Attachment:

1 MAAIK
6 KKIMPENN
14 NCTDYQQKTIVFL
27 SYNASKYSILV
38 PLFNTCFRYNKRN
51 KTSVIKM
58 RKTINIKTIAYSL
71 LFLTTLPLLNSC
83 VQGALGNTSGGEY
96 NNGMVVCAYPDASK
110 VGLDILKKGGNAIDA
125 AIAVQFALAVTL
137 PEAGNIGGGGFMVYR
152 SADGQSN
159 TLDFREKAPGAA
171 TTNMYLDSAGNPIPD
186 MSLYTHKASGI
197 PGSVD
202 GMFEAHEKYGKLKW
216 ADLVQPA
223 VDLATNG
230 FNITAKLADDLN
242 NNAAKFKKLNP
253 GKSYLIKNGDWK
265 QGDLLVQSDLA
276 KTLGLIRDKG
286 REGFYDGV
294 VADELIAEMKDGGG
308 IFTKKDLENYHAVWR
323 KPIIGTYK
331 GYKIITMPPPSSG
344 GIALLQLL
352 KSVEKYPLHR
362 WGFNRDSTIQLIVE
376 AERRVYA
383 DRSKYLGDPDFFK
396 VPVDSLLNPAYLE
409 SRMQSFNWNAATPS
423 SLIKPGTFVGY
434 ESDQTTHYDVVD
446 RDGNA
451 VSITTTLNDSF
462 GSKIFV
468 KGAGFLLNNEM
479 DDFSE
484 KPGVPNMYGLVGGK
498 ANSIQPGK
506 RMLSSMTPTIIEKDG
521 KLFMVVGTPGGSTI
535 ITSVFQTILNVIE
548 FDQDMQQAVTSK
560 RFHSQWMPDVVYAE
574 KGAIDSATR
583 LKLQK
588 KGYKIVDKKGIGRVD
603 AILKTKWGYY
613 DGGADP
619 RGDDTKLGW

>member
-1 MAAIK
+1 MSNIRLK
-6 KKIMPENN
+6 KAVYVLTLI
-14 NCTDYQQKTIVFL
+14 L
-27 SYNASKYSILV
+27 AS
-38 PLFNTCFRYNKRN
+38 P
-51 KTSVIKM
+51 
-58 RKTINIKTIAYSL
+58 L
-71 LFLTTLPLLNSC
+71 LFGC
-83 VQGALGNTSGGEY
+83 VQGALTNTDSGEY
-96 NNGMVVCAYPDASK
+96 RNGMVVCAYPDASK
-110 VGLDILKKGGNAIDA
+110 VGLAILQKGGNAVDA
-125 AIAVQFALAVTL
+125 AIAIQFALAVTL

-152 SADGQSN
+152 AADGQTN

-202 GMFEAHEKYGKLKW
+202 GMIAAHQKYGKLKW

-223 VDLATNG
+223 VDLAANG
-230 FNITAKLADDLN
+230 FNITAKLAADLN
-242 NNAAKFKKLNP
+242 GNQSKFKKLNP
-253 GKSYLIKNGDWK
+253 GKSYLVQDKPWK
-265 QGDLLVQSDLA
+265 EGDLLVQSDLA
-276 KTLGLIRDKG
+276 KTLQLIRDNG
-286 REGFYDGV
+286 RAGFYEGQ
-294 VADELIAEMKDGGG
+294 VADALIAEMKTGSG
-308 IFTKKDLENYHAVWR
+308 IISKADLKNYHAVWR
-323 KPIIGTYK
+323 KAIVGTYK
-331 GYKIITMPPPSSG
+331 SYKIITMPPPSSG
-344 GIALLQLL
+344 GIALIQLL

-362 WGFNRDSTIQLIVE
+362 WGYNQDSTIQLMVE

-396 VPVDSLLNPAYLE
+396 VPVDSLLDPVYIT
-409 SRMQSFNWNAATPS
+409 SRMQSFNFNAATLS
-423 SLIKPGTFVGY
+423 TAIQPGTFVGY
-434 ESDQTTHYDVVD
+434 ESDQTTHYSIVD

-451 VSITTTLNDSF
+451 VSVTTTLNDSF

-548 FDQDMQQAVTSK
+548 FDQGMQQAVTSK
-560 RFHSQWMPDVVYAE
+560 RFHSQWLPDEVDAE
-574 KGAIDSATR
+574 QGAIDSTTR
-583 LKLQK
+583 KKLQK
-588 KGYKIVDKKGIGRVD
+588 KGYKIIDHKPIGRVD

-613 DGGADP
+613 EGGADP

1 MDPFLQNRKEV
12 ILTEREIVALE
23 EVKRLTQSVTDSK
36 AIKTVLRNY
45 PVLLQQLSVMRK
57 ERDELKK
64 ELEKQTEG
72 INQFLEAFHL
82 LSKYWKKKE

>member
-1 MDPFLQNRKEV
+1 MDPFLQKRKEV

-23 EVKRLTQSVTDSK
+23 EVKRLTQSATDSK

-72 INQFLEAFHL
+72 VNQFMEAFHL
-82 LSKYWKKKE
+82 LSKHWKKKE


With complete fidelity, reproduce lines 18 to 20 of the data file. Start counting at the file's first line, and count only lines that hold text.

197 PGSVD
202 GMFEAHEKYGKLKW
216 ADLVQPA